News of Yore: 1939 E&P Short Items

Bell Strip in Sunday Debut
Editor & Publisher, 11/10/39

“Flyin’ Jenny,” created and drawn for Bell Syndicate by Russell Keaton, made its initial appearance as a Sunday half-page in colors on Nov. 5. The comic had been appearing in newspapers as a daily strip since Oct. 2. The feature is a new type of adventure comic, and centers around a pretty girl pilot. The Sunday continuity, Bell announced, will be different from the strip, its theme being Jenny’s adventures in trying to crash the national air races.

Keaton, Jenny’s mentor, has been drawing for newspapers for the last 11 years, and formerly did the art work on the “Skyroads” strip, and the “Buck Rogers” page. He is a graduate of the Chicago Academy of Fine Arts, and has been drawing since he was 18. A resident of Corinth, Miss., Keaton spends a great deal of his time around airports and pilots and is himself a student pilot, needing but a few more hours of solo flying for his pilot’s license.

The column is supplied in five or six columns for daily release. To Keaton’s great satisfaction, it is also appearing in his hometown paper, the Corinth Corinthian.

Hayward’s Strip to Continue
Editor & Publisher, 8/5/1939

George F. Kearney, president of the Philadelphia Public Ledger, and manager of the Ledger Syndicate, announced this week that the syndicate’s comic strip, “Somebody’s Stenog,” created by Alfred E. Hayward, who died July 25, would be continued, except for the Sunday page. The strip will be drawn by Sam Nichols, who had been doing the strip for daily publication while the late creator had been ill. Mr. Hayward, however, had continued to do a Sunday page during his illness.

Obituaries – George W. Rehse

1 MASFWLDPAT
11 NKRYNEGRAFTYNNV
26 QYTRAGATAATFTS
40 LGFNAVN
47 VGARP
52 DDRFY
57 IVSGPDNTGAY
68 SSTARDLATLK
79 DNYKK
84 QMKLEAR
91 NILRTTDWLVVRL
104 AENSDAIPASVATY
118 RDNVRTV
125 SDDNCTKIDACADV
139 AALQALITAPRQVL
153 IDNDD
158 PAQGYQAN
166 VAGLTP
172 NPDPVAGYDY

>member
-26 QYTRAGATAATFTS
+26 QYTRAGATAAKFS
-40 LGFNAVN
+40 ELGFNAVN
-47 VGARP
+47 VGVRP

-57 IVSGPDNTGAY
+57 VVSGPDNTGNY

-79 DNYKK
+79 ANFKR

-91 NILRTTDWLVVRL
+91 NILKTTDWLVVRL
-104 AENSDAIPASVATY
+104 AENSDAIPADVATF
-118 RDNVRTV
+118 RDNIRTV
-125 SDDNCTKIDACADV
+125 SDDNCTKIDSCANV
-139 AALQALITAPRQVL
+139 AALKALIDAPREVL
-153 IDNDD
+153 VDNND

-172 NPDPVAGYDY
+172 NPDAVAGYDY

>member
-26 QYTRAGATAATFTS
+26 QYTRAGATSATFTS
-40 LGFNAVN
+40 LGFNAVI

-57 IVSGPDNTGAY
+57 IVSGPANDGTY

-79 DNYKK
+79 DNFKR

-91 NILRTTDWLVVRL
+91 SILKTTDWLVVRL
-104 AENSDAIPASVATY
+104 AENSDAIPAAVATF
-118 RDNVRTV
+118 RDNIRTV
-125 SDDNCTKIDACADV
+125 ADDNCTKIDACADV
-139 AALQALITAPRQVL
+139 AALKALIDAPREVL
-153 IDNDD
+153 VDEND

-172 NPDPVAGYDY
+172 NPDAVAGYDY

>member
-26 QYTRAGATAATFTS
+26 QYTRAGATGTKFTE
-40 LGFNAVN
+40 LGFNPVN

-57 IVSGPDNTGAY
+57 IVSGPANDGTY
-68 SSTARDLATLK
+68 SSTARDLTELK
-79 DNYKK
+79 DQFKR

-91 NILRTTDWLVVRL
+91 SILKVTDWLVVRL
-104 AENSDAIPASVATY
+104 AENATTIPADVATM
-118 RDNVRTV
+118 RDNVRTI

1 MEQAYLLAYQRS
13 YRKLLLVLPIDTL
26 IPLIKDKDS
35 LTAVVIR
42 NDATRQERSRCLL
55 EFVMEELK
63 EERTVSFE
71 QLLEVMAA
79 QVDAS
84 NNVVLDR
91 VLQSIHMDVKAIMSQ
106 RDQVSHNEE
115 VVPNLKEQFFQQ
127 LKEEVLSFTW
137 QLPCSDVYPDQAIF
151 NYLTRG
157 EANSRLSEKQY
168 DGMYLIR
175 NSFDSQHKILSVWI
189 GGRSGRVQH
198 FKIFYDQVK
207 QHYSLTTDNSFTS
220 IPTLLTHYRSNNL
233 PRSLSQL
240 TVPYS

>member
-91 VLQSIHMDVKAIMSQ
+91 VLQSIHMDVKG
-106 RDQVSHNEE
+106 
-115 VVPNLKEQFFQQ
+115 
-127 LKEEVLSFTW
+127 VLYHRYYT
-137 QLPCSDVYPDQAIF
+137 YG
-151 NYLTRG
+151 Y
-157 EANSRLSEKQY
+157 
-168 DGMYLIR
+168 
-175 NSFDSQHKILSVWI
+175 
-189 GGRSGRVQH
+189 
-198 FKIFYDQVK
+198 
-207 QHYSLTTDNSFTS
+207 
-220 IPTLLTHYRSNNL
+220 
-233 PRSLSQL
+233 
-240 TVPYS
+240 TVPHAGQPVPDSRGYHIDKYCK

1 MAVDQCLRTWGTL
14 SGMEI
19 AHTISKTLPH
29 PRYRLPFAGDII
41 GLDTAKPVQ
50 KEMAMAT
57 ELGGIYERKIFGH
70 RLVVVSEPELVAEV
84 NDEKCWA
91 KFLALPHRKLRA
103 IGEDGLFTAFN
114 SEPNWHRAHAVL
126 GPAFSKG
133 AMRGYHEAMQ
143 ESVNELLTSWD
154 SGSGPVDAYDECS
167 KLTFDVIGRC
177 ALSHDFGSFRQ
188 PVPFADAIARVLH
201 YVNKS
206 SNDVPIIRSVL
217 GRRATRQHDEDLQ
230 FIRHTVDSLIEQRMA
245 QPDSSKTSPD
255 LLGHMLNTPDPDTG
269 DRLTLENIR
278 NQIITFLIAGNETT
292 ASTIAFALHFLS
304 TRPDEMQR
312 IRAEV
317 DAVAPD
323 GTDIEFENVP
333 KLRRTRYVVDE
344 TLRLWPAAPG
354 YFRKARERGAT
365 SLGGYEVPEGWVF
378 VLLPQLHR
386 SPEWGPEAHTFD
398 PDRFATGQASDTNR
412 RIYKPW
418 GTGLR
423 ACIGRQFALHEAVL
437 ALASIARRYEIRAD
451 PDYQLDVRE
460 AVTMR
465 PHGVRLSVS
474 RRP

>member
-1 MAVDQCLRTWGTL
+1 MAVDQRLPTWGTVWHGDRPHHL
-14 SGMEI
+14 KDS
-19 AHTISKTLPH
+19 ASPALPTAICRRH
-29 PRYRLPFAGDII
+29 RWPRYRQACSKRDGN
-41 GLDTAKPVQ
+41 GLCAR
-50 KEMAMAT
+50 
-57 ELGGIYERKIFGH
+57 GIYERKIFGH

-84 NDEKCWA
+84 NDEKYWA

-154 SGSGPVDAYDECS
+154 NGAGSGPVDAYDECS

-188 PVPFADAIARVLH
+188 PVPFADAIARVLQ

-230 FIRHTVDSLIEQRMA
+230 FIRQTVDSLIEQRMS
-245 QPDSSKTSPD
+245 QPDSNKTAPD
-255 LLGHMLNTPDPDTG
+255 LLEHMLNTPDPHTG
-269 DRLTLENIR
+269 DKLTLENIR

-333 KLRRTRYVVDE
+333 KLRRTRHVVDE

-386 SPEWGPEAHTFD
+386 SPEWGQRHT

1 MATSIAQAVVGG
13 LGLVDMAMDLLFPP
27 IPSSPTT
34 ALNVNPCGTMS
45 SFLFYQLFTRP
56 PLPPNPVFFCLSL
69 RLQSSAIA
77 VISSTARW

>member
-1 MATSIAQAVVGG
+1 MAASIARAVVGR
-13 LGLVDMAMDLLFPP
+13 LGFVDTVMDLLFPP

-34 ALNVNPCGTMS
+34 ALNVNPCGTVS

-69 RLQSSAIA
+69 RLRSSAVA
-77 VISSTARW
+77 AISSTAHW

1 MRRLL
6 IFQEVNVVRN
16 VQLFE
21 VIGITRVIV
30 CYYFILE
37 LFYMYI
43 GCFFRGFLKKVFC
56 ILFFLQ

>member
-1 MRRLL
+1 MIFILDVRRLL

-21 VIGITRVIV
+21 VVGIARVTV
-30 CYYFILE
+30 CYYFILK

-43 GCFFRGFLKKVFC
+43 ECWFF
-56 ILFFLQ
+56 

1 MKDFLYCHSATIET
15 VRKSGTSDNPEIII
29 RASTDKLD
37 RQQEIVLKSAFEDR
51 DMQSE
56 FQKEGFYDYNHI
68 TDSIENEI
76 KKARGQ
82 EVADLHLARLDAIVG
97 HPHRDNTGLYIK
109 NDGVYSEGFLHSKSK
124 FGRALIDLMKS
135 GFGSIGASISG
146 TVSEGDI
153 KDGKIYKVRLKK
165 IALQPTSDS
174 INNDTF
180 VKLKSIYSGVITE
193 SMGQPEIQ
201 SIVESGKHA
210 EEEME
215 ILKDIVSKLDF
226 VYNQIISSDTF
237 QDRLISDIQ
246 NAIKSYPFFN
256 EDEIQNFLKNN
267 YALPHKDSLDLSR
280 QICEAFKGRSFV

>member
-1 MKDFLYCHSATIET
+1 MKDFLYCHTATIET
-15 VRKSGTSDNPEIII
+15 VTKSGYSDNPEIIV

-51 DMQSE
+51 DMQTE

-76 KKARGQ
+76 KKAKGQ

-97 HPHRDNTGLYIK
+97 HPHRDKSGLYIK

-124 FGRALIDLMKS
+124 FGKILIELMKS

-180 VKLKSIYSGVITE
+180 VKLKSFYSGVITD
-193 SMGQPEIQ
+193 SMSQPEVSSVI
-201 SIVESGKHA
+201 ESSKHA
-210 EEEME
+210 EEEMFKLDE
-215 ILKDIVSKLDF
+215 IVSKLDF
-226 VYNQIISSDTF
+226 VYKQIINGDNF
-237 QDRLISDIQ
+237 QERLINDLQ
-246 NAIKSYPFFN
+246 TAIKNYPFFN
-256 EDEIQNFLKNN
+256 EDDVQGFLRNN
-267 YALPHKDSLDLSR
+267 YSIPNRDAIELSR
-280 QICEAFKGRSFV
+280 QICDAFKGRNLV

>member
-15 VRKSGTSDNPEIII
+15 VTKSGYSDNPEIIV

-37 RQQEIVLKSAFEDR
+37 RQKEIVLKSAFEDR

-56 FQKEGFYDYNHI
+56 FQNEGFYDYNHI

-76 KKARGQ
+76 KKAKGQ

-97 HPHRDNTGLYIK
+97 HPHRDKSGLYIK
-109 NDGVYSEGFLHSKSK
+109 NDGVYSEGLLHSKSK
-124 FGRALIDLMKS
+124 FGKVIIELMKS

E&P 12/9/1939

George W. Rehse, 70, retired newspaper cartoonist, was found shot to death in his automobile Dec. 2 at Burbank, Cal. A gun and note telling of ill health and grief over the death of his wife were besides the body. After working in Minneapolis, he became political cartoonist for the old New York Evening Mail. He later joined the Morning World.
(note from Allan – this obit is the only time I ever found a use of Rehse’s first name – even his reprint book refers to him only by his surname)

Obituaries – Walter C. Hoban
E&P 12/2/39

Walter C. Hoban, 49, creator of “Jerry on the Job'” and widely known cartoonist, died Nov. 22 in New York. He started on the old Philadelphia North American and had his first cartoon printed when the sports desk accepted a baseball game sketch in lieu ‘of a picture. He then joined the New York Journal and then King Features Syndicate. Besides the “Jerry on the Job” cartoon which he created in 1913, Hoban also drew the exploits of “Soldier Speerens U.S.A.,” “Jerry McJunk” and a number of other comic characters. He continued his work during the World War in which he served as a second lieutenant, drawing a weekly cartoon. His wife, two children and four sisters survive.

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